• Here, the etching was performed under the following conditions: the ICP power was 450 W, the bias power was 100 W, the pressure was 1.9 Pa, and the etching gases included boron chloride with a flow rate of 60 sccm and chlorine with a flow rate of 20 sccm.
  • In Sample 1, the semiconductor layer 133 was etched to have a depression portion whose height was 125 nm to 145 nm. As a result, the thickness of the region in the semiconductor layer 133 which does not overlap with the wiring 129 a or 129 b became 5 nm to 25 nm. In Sample 2, the semiconductor layer 133 was etched to have a depression portion whose height was 105 nm to 125 nm. As a result, the thickness of the region in the semiconductor layer 133 which does not overlap with the wiring 129 a or 129 b became 25 nm to 45 nm. In Sample 3, the semiconductor layer 133 was etched to have a depression portion whose height was 85 nm to 105 nm. As a result, the thickness of the region in the semiconductor layer 133 which does not overlap with the wiring 129 a or 129 b became 45 nm to 65 nm. Note that in this example, the planar shape of the wirings 129 a and 129 b functioning as the source electrode and drain electrode was linear.
  • Next, the surface of the semiconductor layer 133 was irradiated with carbon fluoride plasma, so that an impurity remaining on the surface of the semiconductor layer 133 was removed. Here, the etching conditions were as follows: the source power was set to 1000 W; the bias power was set to 0 W; the pressure was set to 0.67 Pa; and the etching gas was carbon fluoride at a flow rate of 100 sccm.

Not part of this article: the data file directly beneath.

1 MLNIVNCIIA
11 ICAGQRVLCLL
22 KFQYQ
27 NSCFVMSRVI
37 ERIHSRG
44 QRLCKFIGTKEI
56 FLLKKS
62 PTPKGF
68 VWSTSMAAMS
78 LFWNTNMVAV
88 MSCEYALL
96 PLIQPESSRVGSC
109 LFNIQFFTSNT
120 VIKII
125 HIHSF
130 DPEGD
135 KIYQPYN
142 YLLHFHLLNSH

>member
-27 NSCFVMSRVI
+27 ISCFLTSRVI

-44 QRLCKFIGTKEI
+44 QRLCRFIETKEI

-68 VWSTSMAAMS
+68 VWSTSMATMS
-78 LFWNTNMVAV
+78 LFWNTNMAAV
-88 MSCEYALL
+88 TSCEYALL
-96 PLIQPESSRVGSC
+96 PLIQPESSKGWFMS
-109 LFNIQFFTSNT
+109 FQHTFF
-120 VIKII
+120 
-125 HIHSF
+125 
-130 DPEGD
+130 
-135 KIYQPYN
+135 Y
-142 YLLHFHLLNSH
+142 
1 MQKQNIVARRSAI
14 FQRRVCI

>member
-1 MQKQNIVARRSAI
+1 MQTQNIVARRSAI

• Next, the surface of the semiconductor layer 133 was irradiated with water plasma, so that surface defect of the semiconductor layer 133 was reduced and the insulation properties of the source and drain region were improved. Here, the semiconductor layer 133 was irradiated with plasma which was generated by introducing water vapor with a flow rate of 300 sccm, the source power of 1800 W, and the pressure of 66.5 Pa.
  • After that, the resist mask was removed. The steps up to this point are illustrated in FIG. 6C.
  • Through the above steps a single-gate thin film transistor illustrated in FIG. 1A was manufactured.
  • Next, a silicon nitride layer was formed as an insulating layer 137. As the deposition conditions at this time, silane, ammonia, nitrogen, and hydrogen were introduced as source gases at flow rates of 20 sccm, 220 sccm, 450 sccm, and 450 sccm, respectively, the pressure in the treatment chamber was 160 Pa, the substrate temperature was 250° C., and plasma discharge was performed at an output of 200 W, whereby the silicon nitride layer with a thickness of 300 nm was formed.
  • Next, after the insulating layer 137 was coated with a resist, exposure and development was performed using a fourth photomask, so that a resist mask was formed. With use of the resist mask, the insulating layer was partly etched with a dry etching method, so that the wirings 129 a and 129 b functioning as the source and drain electrodes was exposed. In addition, part of the insulating layer 137 and part of the gate insulating layer 105 were etched with a dry etching method, so that the gate electrode 103 was exposed. After that, the resist mask was removed.
  • Next, after a conductive layer was formed over the insulating layer 137, the conductive layer was coated with a resist, and then exposure and development was performed using a fifth photomask, so that a resist mask was formed. With use of the resist mask, the conductive layer is partly wet-etched, so that a back-gate electrode 139 was formed.